jessie64 box known to vagrant.
vagrant package mv package.box ~/.cache/fdroidserver/jessie64.box # Remove any previous versions (if one exists) of the 'jessie64' machine # created by makebuildserver. Otherwise it will reuse the old version. vagrant box remove jessie64
Building a Debian base box from scratch
Create one from scratch form verified standard Debian installation media. Documentation for creating a base box can be found at https://www.vagrantup.com/docs/boxes/base.html.
In addition to carefully following the steps described there, you should consider the following:
It is advisable to disable udev network device persistence, otherwise any movement of the VM between machines, or reconfiguration, will result in broken networking.
For a Debian/Ubuntu default install, just
touch /etc/udev/rules.d/75-persistent-net-generator.rulesto turn off rule generation, and at the same time, get rid of any rules it’s already created in
Unless you want the VM to become totally inaccessible following a failed boot, you need to set
GRUB_RECORDFAIL_TIMEOUTto a value other than -1 in
/etc/grub/defaultand then run
Creating the F-Droid base box
The next step in the process is to create
./examples/makebuildserver.config.py as a reference - look at the settings and
documentation there to decide if any need changing to suit your
environment. There is a path for retrieving the base box if it doesn’t
exist, and an apt proxy definition, both of which may need customising
for your environment. You can then go to the
and run this:
This will take a long time, and use a lot of bandwidth - most of it spent installing the necessary parts of the Android SDK for all the various platforms. Luckily you only need to do it occasionally. Once you have a working build server image, if the recipes change (e.g. when packages need to be added) you can just run that script again and the existing one will be updated in place.
The main sdk/ndk downloads will automatically be cached to speed things
up the next time, but there’s no easy way of doing this for the longer
sections which use the SDK’s
android tool to install platforms,
add-ons and tools. However, instead of allowing automatic caching, you
can supply a pre-populated cache directory which includes not only these
downloads, but also .tar.gz files for all the relevant additions. If the
provisioning scripts detect these, they will be used in preference to
running the android tools. For example, if you have
buildserver/addons/cache/platforms/android-19.tar.gz that will be used
when installing the android-19 platform, instead of re-downloading it
android update sdk --no-ui -t android-19. It is possible to
create the cache files of this additions from a local installation of
the SDK including these:
cd /path/to/android-sdk/platforms tar czf android-19.tar.gz android-19 mv android-19.tar.gz /path/to/buildserver/addons/cache/platforms/
If you have already built a buildserver it is also possible to get this files directly from the buildserver:
vagrant ssh -- -C 'tar -C ~/android-sdk/platforms czf android-19.tar.gz android-19' vagrant ssh -- -C 'cat ~/android-sdk/platforms/android-19.tar.gz' > /path/to/fdroidserver/buildserver/cache/platforms/android19.tar.gz
Once it’s complete you’ll have a new base box called ’buildserver’ which
is what’s used for the actual builds. You can then build packages as
normal, but with the addition of the
--server flag to
to instruct it to do all the hard work within the virtual machine.
The first time a build is done, a new virtual machine is created using
the ’buildserver’ box as a base. A snapshot of this clean machine state
is saved for use in future builds, to improve performance. You can force
discarding of this snapshot and rebuilding from scratch using the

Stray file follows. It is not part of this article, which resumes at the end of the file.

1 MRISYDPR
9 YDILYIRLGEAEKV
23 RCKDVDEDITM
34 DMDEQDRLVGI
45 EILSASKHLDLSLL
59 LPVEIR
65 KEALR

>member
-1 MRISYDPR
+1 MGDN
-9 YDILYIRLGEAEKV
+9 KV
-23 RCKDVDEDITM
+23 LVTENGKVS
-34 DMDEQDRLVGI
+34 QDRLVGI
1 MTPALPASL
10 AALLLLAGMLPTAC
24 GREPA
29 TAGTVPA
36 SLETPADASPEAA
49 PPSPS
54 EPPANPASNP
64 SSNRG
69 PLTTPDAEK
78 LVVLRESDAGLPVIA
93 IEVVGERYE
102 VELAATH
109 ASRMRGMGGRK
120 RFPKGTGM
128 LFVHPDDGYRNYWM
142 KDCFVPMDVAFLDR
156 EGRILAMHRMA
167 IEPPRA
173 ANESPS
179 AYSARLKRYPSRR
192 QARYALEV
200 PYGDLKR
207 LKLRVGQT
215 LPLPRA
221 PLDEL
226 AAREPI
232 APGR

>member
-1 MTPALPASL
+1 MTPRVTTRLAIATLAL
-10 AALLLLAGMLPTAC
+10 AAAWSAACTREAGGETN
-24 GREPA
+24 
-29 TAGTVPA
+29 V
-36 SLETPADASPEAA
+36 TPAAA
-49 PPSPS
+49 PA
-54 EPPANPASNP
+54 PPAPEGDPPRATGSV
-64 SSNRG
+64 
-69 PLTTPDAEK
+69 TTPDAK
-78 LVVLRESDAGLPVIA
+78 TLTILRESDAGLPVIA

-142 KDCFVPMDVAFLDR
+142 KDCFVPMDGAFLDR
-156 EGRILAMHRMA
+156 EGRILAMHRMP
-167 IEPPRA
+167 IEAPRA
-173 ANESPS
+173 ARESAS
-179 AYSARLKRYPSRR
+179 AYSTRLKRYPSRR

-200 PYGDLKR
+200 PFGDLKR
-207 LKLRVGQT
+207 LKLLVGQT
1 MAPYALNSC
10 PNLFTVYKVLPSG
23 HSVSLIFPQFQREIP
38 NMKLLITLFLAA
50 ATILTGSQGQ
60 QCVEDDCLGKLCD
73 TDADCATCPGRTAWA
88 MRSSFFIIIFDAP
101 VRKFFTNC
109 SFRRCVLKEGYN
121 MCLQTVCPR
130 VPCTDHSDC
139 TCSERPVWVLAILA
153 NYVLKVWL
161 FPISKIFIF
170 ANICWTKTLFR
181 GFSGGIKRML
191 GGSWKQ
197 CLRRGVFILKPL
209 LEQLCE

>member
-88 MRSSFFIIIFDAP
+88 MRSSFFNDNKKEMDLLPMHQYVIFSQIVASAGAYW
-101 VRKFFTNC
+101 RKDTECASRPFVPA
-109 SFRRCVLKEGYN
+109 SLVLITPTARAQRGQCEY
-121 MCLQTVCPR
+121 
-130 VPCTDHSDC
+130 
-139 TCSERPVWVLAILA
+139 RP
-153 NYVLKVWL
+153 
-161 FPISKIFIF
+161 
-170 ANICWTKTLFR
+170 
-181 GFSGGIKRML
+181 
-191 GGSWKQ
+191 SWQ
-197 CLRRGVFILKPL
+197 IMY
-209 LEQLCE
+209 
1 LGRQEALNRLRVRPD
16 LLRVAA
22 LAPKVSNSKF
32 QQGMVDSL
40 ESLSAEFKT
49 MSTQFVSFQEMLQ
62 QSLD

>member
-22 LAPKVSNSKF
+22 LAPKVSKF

--resetserver switch with
When using the buildserver, running
fdroid directly from a git checkout of fdroidserver will be the easiest. If you don’t already have the fdroidserver tools installed and setup, you will need to do that next: Installing the Server and Repo Tools. That provides all of the dependencies needed to run fdroidserver from git.
Now you are ready to run builds. Test by building the latest fdroid version:
fdroid:~/fdroidserver$ cd ~/fdroiddata fdroid:~/fdroiddata$ ~/fdroidserver/fdroid build org.fdroid.fdroid -l --server
Optionally using QEMU/KVM/libvirt instead of VirtualBox
It is also possible to QEMU/KVM guest VMs via libvirt instead of the
default VirtualBox. VirtualBox is still the recommended setup since
that is what is used by f-droid.org, but there are cases where it is
not possible to run VirtualBox, like on a machine that is already
running QEMU/KVM guests. In order to make the libvirt image files
directly readable by
vagrant package, libvirt’s QEMU needs to be
configured to always set the ownership to
root:~# apt-get install vagrant vagrant-mutate vagrant-libvirt ebtables dnsmasq-base \ python3-libvirt libvirt-clients libvirt-daemon-system qemu-kvm qemu-utils git root:~# cat << EOF >> /etc/libvirt/qemu.conf user = "libvirt" group = "libvirt" dynamic_ownership = 1 EOF root:~# service libvirtd restart
Then create a makebuildserver.config.py next to makebuildserver and add:
vm_provider = 'libvirt'
Debian/stretch and Ubuntu/xenial
root:~# adduser fdroid libvirt root:~# adduser fdroid libvirt-qemu
older Debian and Ubuntu
root:~# adduser fdroid libvirtd root:~# adduser fdroid kvm
Advanced nested KVM Setup:
This section is not relevant for using F-Droid in a normal setup. If you
want to run
fdroid build --server flag inside a KVM, this chaper will
help you getting started.
Consider following basic nesting setup:
bare metal host (l0) \- F-Droid VM (l1) \- F-Droid builder VM (l2)
The steps above describe how to setup (l1) and makebuildserver sets up (l2).
First of all you’ll have to check if you cpu support the vmx (or svm on amd) instruction set. You can use this command to list details about your cpu:
root:~# cat /proc/cpuinfo
On (l0) you have to check that nesting is enabled:
root:~# cat /sys/module/kvm_intel/parameters/nested
If it’s not enabled you can turn it on by running:
echo "options kvm-intel nested=Y" > /etc/modprobe.d/kvm-intel.conf
You’ll need to reboot to for this to take effect.
Next you’ll need to make sure that your (l1) vm configuration forwards cpu features required for nesting. So open up your configuration for the VM /etc/libvirt/qemu/my-vm.xml and insert a cpu block inside your domain-tag. (virt-manager also provides a user-interface for this operation.)
<cpu mode='custom' match='exact'> <model fallback='allow'>SandyBridge</model> <vendor>Intel</vendor> <feature policy='require' name='vmx'/> </cpu>
The actually required configuration here depends on your cpu. You can find details in libvirts manual. The important part is that you forward vmx (or svm on amd) to the guest system.
This is the setup that is used in the Continuous Integration builds as part of the reproducible builds effort. You can see this in action on the Debian Project’s jenkins setup: